“But we are talking about events that disrupt the lives of the people,” she continued. “That’s one thing that I think should not be compromised. I’m not saying they are bad people. What I’m saying is the way that they are conducting business is not correct.”

Angelica Noyola said that she had counted 72 events on the farm since April. She also pointed out that the on-site food trailer was priced at about $70 per person, that the farm provides food to places like the Driskell and W hotels, and that it does not participate in WIC or SNAP programs. Noyola questioned claims that the farm was providing food and education for lower-income residents stranded in a “food desert.”

According to the Foores, the trailer that operates out of the farm seats about 70 people. Attendance for events held on the farm, such as weddings, are in the 200 to 300 person range.

Daniel Llanes, who is on the neighborhood planning contact team, stressed that the complaints of the neighborhood were “not an urban farms issue.” He emphasized that the farm was in the middle of a residential area and that the current number of events being held there was “way too much.”

“No one had a problem with them before, until they started doing these 200 to 300 people events three or four nights a week for 10 weeks,” said Llanes.

Those who spoke in support of Springdale Farm generally touted the importance of urban farms in the city.

Sam Eder, who lives about a block and a half from the farm, said the farm had changed the neighborhood for the better and had helped him “shift his life pattern” toward healthier and seasonal eating and cooking for himself more. He said he was amazed to have access to food producers, chefs and a whole food community in the city, calling the farm “one of the best things that’s ever happened to me.” He said he hopes for more urban farms in the city.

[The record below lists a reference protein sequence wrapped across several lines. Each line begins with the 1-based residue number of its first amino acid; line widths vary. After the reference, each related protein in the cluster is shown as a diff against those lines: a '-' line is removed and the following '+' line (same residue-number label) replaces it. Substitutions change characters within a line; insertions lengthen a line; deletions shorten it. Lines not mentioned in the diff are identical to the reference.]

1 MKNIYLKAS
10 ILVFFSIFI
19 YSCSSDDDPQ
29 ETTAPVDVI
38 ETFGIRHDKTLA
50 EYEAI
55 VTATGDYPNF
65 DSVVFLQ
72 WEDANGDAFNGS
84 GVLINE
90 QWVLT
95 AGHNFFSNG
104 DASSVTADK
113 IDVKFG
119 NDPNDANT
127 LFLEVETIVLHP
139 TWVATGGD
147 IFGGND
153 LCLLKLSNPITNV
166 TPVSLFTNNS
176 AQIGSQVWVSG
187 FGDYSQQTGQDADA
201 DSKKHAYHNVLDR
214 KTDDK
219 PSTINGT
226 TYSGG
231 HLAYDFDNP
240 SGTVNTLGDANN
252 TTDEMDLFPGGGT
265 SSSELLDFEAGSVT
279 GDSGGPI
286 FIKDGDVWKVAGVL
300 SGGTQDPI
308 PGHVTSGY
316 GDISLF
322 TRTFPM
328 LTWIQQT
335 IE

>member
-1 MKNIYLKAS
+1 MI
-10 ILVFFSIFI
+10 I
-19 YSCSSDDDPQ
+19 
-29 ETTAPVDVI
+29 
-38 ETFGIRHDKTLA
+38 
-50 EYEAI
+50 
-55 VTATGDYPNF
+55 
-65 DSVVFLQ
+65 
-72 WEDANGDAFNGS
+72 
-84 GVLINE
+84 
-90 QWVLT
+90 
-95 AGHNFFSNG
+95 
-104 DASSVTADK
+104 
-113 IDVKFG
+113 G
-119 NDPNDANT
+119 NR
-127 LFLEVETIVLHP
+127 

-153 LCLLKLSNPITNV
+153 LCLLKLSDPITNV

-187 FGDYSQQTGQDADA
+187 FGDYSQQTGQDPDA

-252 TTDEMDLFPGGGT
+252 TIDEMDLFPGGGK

Eder added that he hadn’t noticed an increase in noise or parking from the farm: “It’s not any different than what we had before.”

If successful in its rezoning, Springdale Farm will have to go through a separate public process to obtain a Conditional Use permit for events.

Michele Lynch with Metcalfe Wolff Stuart and Williams, LLP was representing the Foores. She pointed out that there was still time to hammer out the details of how the farm would operate in the future.

“Tonight is asking about the right to come back to see you to talk about this again,” said Lynch. “I know that doesn’t really excite you, but that’s what you are voting on. I’m not asking for permission to do these uses tonight, I’m asking for permission to come back to you with a Conditional Use permit, where we can talk about all of this stuff again in greater detail.”

Though neighbors against the rezoning asked for a postponement at the beginning of the meeting to allow their neighborhood planning contact team to meet before the case, Commissioners opted to proceed. They did note, however, that the valid petition against the rezoning gave the farm plenty of motivation to come to an agreement with the neighborhood. The farm’s owners will need at least six of the seven City Council members to vote in their favor to win the rezoning.